to renew governance in Newfoundland and Labrador,” was spearheaded by Editors
Alex Marland, Associate Professor in the Department of Political Science, and Lisa
Moore, Assistant Professor in the Department of English. It is a “collection of
short and snappy, non-partisan opinion pieces authored by a cross-section of
opinion leaders, academics, creative writers and other citizens.”
feels fortunate to have made the latter category. As the editors suggest, the
collection “brings together a wide variety of voices to speak to the matter of
‘fixing’ democratic governance in Newfoundland and Labrador…” Imagine that
readers of the Uncle Gnarley Blog might have a view on a subject such as that!
To celebrate the digital release
of the book, starting today it is available as an Open Access text at www.hss.mun.ca/iserbooks/title/114 or at https://goo.gl/hpCWfy. Also
released are short videos of six authors
talking about their contributions. They will be posted online by ISER Books
over the next week, appearing on Memorial
University’s YouTube channel https://www.youtube.com/user/MemorialUVideos/videos) and shared by ISER Books on
their Facebook and Twitter feeds. An information post is also available at: ISERbooks/news.
the governance of our institutions, but it might be a recipe worth adding to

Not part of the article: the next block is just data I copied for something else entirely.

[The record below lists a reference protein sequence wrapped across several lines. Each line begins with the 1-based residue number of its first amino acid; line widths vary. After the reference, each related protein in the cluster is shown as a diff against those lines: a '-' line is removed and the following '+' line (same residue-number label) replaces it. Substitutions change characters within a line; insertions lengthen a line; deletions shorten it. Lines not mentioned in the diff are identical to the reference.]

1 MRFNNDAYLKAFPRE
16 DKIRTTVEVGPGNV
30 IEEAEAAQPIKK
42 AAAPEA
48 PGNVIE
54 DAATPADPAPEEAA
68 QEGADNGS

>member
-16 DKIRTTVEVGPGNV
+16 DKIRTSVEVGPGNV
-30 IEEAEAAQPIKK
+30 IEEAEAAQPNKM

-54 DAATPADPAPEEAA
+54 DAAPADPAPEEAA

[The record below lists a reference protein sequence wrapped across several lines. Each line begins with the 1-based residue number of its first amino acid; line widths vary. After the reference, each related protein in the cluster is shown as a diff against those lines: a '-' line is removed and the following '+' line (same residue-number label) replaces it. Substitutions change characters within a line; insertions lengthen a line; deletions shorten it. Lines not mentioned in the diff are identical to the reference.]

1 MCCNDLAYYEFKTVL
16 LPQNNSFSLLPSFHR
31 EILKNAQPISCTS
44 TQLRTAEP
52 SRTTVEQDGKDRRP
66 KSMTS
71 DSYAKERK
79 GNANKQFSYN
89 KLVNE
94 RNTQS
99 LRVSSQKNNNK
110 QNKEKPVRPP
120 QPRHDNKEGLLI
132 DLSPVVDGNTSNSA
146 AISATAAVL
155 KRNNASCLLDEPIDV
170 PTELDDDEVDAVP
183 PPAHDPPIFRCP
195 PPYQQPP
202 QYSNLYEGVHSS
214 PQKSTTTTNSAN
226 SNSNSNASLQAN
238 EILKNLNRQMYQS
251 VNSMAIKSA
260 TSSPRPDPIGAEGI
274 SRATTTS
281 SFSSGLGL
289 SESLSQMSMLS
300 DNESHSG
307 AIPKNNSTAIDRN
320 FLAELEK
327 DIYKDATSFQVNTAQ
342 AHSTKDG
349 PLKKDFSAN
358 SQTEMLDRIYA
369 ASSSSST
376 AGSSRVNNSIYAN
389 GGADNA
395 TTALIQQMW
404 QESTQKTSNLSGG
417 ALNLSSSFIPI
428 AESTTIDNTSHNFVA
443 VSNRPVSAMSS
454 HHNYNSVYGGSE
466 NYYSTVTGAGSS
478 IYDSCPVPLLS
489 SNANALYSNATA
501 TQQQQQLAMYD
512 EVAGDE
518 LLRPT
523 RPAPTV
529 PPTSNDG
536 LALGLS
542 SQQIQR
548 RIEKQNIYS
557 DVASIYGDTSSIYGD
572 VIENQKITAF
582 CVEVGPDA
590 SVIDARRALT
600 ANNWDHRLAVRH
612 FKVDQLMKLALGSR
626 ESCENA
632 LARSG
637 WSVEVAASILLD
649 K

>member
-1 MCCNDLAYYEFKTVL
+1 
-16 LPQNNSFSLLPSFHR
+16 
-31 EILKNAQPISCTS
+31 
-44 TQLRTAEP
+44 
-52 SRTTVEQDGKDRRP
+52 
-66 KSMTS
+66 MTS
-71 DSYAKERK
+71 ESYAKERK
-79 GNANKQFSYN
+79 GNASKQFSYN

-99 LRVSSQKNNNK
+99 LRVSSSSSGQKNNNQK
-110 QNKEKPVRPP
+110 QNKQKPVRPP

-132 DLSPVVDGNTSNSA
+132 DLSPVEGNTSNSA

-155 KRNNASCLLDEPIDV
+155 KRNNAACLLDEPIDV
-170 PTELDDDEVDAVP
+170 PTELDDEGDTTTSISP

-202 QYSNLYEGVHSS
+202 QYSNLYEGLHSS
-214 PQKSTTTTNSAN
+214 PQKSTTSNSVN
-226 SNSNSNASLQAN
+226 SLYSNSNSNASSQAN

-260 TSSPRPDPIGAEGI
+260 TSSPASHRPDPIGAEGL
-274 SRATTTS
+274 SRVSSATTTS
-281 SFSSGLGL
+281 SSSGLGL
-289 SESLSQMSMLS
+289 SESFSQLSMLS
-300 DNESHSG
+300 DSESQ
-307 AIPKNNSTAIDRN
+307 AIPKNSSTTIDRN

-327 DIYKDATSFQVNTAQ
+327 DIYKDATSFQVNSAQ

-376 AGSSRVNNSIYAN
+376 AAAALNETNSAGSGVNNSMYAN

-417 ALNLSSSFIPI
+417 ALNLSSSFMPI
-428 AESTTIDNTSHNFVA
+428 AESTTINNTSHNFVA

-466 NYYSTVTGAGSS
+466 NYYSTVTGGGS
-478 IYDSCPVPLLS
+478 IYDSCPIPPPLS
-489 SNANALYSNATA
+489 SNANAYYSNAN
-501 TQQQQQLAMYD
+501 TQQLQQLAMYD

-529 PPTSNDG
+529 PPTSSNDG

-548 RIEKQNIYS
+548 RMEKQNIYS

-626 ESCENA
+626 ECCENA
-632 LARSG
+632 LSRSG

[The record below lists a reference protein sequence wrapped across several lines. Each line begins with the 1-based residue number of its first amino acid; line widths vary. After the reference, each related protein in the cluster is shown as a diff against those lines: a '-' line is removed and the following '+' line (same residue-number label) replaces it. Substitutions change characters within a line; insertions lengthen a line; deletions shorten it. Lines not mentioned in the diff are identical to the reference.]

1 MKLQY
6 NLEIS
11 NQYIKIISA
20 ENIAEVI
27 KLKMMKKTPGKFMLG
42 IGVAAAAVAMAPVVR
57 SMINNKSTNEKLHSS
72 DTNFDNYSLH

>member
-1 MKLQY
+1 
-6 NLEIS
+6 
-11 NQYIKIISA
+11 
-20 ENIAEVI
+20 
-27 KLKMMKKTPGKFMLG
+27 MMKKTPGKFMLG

the “mix”. If it stimulates discussion right here, that would do just fine too.
As always, leave the fisticuffs to the House of Assembly.
POLITICAL PARTIES AN ESSENTIAL LINK TO BETTER GOVERNANCE PROCESSES
frequent preoccupation of democratic politics, including in this province. One
approach is to enhance the role of elected members. On the surface this seems a
sensible option, except that our elected politicians as a group, governing or
in opposition, are already under-qualified. The problem needs remedy. This
article proposes a modified district nomination system, one more broadly
focused on securing the right mix of Members of the House of Assembly (MHAs)
and skill sets.
challenged by MHAs’ inability to assess public policies and to engage in
governance and oversight roles. A “more sophisticated and professional
approach”1 will both screen candidates and advance gender balance — a goal
of modern society that is substantially unfulfilled. There is ample evidence to
justify such a reform.
impermanent governance system has evolved in both the legislative and executive